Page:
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 Table of Contents  
CASE REPORT
Year : 2017  |  Volume : 4  |  Issue : 1  |  Page : 55-58

A rare case of genital myiasis in a woman with psychiatric disturbance


1 Department of Obstetrics and Gynaecology, Government Medical College, Haldwani, Nainital, Uttarakhand, India
2 Department of Microbiology, Government Medical College, Haldwani, Nainital, Uttarakhand, India

Date of Web Publication19-Dec-2016

Correspondence Address:
Umesh Varshney
Department of Microbiology, Government Medical College, Haldwani, Nainital - 263 139, Uttarakhand
India
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Source of Support: None, Conflict of Interest: None


DOI: 10.4103/2348-3334.196069

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  Abstract 

A middle-aged psychiatric woman was brought to the casualty by national health ambulance. The patient was a destitute and had psychiatric illness. Local examination revealed irreducible third-degree uterovaginal prolapse with necrotic ulcerated areas infested with maggots. The patient was managed conservatively with the removal of maggots with 100% turpentine oil, culture-sensitive antibiotics, and local antiseptics. With treatment, the prolapsed mass got free of maggots, the ulcerated areas healed, and prolapsed mass became reducible.

Keywords: Maggot infestation, myiasis, uterovaginal prolapse


How to cite this article:
Purnima U, Varshney U, Jahan M. A rare case of genital myiasis in a woman with psychiatric disturbance. CHRISMED J Health Res 2017;4:55-8

How to cite this URL:
Purnima U, Varshney U, Jahan M. A rare case of genital myiasis in a woman with psychiatric disturbance. CHRISMED J Health Res [serial online] 2017 [cited 2019 Oct 17];4:55-8. Available from: http://www.cjhr.org/text.asp?2017/4/1/55/196069


  Introduction Top


Myiasis is derived from Greek myia which means fly. [1] Myiasis is the infestation by dipterous larvae (maggots) of various fly species which feed on living or necrotic tissue of the host. Cutaneous, nasopharyngeal, auricular, and ophthalmic myiases are common. Genital myiasis is a rare condition. We report a case of genital myiasis in a psychiatric woman with irreducible uterovaginal prolapse.


  Case report Top


A middle-aged woman was brought to the casualty of Dr. Susheela Tiwari Government Hospital, Haldwani, by National Health Ambulance (108). The woman was a destitute. She was mentally unsound. She did not respond to the verbal commands; hence, history of her illness could not be elicited. Her personal hygiene was very poor. She was of poor built and nutrition. Her vitals were stable. She was severely anemic. There was no significant lymphadenopathy. Her abdomen was soft and nontender. Bowel sounds were present. On local examination, there was third-degree uterovaginal prolapse. There were ulcerated areas over the prolapsed mass with numerous yellowish maggots [Figure 1]. These areas were covered with necrotic tissue. There was foul-smelling discharge. The tissue surrounding the ulcerated areas was edematous. The prolapsed mass was irreducible. Uterine size could not be ascertained. The patient was admitted in the Department of Gynecology.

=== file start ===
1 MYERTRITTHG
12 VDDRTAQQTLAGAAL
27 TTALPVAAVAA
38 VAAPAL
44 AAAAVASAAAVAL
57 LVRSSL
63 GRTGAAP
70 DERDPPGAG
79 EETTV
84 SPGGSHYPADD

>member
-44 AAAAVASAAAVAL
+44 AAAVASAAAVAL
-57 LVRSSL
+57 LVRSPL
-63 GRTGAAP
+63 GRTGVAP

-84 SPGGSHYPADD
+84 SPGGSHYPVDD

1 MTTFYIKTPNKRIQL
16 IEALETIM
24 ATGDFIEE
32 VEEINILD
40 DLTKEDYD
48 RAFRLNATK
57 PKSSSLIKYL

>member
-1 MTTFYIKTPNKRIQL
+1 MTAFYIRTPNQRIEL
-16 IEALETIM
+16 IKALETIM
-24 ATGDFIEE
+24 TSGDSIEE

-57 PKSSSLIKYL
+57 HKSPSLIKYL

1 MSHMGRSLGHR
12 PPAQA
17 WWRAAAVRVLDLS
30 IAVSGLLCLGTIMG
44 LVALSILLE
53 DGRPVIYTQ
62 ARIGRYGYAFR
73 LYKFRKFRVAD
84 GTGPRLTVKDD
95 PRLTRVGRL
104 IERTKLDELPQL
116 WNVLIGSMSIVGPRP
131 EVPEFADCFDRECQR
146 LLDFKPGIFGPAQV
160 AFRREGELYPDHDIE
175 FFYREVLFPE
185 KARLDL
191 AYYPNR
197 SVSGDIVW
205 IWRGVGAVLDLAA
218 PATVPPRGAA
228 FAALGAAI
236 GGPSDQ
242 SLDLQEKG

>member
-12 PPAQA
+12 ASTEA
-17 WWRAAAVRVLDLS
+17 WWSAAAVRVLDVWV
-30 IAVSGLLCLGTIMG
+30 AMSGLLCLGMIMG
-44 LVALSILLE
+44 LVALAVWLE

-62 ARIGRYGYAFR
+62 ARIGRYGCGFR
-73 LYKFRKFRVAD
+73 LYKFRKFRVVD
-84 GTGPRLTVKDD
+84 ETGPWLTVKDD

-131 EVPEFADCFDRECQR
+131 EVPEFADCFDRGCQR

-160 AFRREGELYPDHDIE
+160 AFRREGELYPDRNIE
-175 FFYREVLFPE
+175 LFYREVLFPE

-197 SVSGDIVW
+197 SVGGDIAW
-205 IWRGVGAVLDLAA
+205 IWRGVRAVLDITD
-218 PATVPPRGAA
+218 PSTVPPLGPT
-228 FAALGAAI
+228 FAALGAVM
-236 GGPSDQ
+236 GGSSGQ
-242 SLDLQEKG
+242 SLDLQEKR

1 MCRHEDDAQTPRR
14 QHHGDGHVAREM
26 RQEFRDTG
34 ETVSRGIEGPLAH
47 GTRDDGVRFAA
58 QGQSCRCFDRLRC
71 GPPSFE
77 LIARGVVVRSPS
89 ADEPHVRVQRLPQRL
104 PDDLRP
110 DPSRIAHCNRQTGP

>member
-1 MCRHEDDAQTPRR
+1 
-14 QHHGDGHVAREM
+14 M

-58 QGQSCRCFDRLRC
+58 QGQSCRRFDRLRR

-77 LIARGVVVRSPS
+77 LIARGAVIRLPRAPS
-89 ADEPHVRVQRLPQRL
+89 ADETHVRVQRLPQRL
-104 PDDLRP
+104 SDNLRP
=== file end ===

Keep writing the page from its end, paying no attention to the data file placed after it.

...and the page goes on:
Figure 1: (a and b) Prolapsed uterine mass with large ulcerated areas infested with maggots

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She was investigated. Her hemoglobin was 3.5 g%. Total leukocyte count was 22,540 cells/cubic mm, and differential leukocyte count was P76 L23 E1; blood sugar, renal function test, liver function test, coagulation profile, and urine analysis were within normal limit. Venereal disease research laboratory, hepatitis C virus, hepatitis B surface antigen, and human immunodeficiency virus were negative. X-ray of the chest (PA) and ultrasonography of the whole abdomen and pelvis did not reveal any abnormality. Culture and sensitivity of discharge from ulcerated area showed growth of Gram-negative bacteria ( Escherichia More Details coli and Klebsiella spp.) which were found sensitive to the third-generation cephalosporins (cefotaxime, ceftriaxone) and amikacin.

Patient's personal hygiene was taken care of. She was catheterized. Initially, she was not taking anything orally, so she was put on intravenous fluids. She was treated with injection cefotaxime 1 g intravenously 12 hourly and metronidazole 500 mg intravenously 8 hourly for 7 days. Antipsychotic treatment was started as per the advice of psychiatrist. Four units of packed cells was transfused for correction of anemia.

On the 1 st day, hundreds of maggots were removed using nontoothed forceps, and the prolapsed mass was cleaned with normal saline. From the 2 nd day onward, the ulcerated areas were irrigated daily with turpentine oil. Deep-seated maggots would swarm up after irrigation and were then washed away with saline. At the end of the 7 th day, the prolapsed mass was free from maggots. As the patient's mental condition improved, she gradually started taking food orally. She was put on high protein diet, hematinics, and multivitamins.

Glycerin and acriflavine dressing was done daily. By the end of the 15 th day, the ulcerated areas healed; by the 21 st day, the prolapsed mass could be reduced [Figure 2]. Thereafter, definitive surgery was planned for uterovaginal prolapse.
Figure 2: Prolapsed uterine mass with healing ulcer

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  Discussion Top


The term "myiasis" was coined in 1840 by Reverend Frederick William Hope to refer to diseases resulting from dipterous larvae. [2] Even though the term myiasis was first used in 1840, such conditions have been known since ancient times. Ambroise Pare, the chief surgeon to King Charles IX and King Henry III, observed that maggots often infested open wounds. [3]

The distribution of myiasis is worldwide, with more cases being commonly reported from subtropical, tropical, and warm-temperate regions. The condition is uncommon in the USA and European countries. However, the rapidity of international travel permits this exotic tropical infestation to present in any region. [4]

German entomologist Fritz Zumpt describes myiasis as "the infestation of live human and vertebrate animals with dipterous larvae, which at least for a period, feed on the host's dead or living tissue, liquid body substances, or ingested food."

There are two forms of myiasis:

  • Obligate, in which the maggots feed themselves on living tissues of the host
  • Facultative, where the maggots opportunistically take advantage of wounds or degenerative necrotic conditions to feed themselves. [5]